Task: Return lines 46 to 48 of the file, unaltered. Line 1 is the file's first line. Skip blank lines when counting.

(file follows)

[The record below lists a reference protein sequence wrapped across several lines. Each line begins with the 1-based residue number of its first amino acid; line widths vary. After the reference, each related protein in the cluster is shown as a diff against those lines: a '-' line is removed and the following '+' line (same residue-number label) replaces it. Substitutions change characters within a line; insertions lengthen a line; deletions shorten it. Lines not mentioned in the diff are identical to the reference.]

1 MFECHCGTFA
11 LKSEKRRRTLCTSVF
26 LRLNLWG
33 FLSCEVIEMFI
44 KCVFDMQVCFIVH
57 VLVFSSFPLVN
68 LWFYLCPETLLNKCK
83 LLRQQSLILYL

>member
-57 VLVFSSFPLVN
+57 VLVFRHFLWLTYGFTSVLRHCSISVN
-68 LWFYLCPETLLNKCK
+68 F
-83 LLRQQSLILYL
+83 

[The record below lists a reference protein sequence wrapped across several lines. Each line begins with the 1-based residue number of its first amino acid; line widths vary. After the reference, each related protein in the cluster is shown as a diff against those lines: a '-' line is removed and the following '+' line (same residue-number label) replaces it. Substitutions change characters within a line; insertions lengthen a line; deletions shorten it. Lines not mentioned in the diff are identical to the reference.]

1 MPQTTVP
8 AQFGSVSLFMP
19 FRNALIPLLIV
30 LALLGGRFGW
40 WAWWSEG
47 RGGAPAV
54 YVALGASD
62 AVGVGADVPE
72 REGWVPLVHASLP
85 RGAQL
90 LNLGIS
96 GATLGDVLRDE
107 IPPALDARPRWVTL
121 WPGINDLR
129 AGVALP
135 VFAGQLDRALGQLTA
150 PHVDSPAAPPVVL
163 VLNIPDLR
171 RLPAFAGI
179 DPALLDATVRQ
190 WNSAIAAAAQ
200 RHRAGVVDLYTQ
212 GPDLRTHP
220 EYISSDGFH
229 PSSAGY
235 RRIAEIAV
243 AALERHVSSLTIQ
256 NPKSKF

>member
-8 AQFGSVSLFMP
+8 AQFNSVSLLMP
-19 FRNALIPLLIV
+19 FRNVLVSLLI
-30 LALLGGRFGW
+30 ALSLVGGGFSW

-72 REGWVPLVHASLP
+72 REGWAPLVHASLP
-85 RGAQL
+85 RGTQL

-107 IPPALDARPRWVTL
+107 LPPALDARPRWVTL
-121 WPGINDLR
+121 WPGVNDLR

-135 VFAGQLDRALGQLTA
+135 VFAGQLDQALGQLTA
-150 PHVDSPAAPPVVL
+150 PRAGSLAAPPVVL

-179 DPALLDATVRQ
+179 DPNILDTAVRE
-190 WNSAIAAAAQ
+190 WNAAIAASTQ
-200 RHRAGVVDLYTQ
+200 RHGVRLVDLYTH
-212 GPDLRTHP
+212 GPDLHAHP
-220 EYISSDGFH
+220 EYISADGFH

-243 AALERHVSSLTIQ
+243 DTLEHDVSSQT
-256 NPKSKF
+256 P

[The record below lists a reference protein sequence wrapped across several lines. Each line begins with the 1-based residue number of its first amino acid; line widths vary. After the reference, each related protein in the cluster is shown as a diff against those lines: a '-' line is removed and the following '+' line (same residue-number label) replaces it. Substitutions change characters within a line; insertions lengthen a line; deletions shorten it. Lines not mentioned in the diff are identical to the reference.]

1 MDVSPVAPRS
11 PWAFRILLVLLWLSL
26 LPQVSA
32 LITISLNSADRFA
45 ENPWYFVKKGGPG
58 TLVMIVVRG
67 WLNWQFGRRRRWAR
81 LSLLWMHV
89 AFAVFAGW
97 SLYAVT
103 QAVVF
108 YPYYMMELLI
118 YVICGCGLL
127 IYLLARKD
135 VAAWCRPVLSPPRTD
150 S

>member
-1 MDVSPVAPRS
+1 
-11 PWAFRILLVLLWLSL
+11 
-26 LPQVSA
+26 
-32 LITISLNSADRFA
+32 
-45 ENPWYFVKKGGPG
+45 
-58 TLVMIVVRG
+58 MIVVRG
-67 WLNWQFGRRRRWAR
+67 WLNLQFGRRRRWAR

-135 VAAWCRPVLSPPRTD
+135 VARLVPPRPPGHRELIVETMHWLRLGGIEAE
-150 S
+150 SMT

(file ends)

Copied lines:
>member
-8 AQFGSVSLFMP
+8 AQFNSVSLLMP